Race 8
The big one. Fed up with being the losers we gamble big again, three dogs with four pounds sterling spread across them. At this point it's patently obvious that all our logical attempts to pick a winner using things like reason and probability have failed dismally to pay off, so instead we go for the three greyhounds with the stupidest names. (Note: Although these dogs adopt strange stage monickers like 'Droopy's Shakira' or 'Kosher Biscuit', while off-duty they are almost always called either 'Poppy' or 'Dave').
Money passed to the middle-aged women in the booths, we decide to go trackside for the first time in order to cheer on our lads. There's nothing like feeling the wind of the dogs on your face as they stampede past, although you do get showered with wet sand every lap. 
As they conclude it looks like the lithe No. 2, 'Aughacasla Tom', is victorious, but we don't really know where the finish line is so it's no big surprise when the tannoy announces that actually, No. 3, won the race. For some reason our £2 on this dog, which sounds like a cross between an Islamic Militant and a mood-enhancing drug, pays up big - £13.60! Still singing the praises of Xamax Ayam Zaman, we decide to quit while we're ahead and happily leave the stadium to blow our winnings in lap dancing clubs and a nearby Korean restaurant.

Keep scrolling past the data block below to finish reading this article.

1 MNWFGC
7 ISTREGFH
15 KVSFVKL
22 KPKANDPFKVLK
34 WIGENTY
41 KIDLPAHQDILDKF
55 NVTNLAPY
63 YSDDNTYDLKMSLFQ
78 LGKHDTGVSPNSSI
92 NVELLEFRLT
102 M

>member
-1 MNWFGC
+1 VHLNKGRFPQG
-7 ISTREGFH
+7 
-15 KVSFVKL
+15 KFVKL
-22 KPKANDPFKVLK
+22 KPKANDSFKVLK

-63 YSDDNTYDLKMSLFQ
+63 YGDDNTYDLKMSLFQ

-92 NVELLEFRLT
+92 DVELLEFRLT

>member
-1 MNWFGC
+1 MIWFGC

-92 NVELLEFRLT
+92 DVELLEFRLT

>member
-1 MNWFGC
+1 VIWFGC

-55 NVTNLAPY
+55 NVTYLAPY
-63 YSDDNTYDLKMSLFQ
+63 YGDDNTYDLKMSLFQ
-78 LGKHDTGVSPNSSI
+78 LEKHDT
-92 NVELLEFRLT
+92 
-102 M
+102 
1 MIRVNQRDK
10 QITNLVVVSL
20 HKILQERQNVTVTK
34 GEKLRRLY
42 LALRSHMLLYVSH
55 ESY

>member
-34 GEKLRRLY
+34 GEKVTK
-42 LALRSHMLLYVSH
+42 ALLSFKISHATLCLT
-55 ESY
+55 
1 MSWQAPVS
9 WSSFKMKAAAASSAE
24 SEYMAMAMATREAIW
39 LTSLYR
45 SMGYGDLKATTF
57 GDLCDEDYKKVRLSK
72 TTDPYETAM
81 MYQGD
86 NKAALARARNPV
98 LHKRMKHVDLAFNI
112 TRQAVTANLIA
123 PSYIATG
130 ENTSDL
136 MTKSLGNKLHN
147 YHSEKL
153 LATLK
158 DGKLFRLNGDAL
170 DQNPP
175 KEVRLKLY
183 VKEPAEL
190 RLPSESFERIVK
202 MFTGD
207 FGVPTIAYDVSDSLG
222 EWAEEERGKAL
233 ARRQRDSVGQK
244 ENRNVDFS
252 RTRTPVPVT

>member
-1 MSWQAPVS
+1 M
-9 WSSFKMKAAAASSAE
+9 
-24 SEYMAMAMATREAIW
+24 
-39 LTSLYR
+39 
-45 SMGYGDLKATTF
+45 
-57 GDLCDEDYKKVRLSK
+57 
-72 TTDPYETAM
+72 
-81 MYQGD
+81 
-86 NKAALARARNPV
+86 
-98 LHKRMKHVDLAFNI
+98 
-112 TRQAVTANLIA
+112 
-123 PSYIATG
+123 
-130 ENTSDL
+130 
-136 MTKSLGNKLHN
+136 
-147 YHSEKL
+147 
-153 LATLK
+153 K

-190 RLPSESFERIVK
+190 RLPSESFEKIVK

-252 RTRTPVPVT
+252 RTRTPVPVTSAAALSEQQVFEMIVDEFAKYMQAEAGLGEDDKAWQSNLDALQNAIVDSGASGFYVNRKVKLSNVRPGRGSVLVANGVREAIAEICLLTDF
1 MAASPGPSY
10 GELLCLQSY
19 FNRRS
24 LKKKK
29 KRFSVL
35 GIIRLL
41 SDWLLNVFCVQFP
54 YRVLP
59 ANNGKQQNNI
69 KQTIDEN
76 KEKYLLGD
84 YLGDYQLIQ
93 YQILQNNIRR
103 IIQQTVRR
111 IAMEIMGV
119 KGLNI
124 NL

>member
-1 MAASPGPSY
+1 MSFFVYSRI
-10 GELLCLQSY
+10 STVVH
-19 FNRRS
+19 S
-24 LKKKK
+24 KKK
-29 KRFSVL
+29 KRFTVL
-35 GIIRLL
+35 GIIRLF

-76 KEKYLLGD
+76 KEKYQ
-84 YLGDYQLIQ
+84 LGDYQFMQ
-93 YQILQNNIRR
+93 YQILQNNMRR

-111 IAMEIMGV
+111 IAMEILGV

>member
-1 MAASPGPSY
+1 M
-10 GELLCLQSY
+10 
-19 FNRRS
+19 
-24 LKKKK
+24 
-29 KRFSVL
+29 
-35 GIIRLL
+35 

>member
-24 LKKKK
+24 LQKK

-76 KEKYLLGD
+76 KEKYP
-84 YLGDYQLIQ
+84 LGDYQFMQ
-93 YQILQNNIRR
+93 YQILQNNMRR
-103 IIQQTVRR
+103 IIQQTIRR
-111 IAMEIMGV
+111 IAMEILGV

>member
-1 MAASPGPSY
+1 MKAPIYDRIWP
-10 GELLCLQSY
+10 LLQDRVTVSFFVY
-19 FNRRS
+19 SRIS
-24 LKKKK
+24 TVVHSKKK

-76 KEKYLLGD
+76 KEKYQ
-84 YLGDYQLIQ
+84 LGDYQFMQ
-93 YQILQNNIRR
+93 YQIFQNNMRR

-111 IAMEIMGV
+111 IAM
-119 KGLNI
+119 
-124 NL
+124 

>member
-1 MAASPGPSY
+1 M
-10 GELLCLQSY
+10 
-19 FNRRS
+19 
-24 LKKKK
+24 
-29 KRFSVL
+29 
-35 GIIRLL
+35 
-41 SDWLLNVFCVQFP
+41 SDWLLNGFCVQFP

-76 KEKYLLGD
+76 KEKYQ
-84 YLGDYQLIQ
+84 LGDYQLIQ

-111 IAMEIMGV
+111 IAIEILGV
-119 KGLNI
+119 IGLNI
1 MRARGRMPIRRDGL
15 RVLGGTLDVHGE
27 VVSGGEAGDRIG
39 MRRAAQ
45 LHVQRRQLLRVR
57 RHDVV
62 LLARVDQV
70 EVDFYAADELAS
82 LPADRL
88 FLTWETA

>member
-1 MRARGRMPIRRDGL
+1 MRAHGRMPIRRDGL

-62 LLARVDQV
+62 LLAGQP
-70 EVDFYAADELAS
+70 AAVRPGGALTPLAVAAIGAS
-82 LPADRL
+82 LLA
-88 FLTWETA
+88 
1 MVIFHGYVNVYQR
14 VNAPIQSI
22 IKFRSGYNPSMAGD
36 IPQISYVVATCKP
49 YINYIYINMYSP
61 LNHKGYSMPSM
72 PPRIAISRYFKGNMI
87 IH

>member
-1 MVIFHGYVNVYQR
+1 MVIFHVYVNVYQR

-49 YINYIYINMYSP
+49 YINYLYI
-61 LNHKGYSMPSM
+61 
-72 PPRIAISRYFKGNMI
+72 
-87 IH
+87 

In the end a night out at the dogs has a lot to teach even the most knowledgeable of sports fans, but perhaps 
the five most important facts Home Defence gleaned from our time in the canines' company are these:

1. Placing your bet on the basis of how silly the animal's name is seems to be as good a way of approaching it as any.

2. The dog track is not a place for the fashion conscious, but they do a lovely bowl of scampi.

3. If you start cheering because you think your dog has won and it turns out it hasn't you look a bit stupid.

4. You can lose all night, flukily win on the final race and still make a profit without ever really understanding why.

5. Charlie Chan's Classy Chingford Nightclub can be very enticing after six beers and a big win on an unpronounceable
   greyhound. Luckily for us it was members only.

Next time: The etiquette of the cockfight.  
Look at 'em go!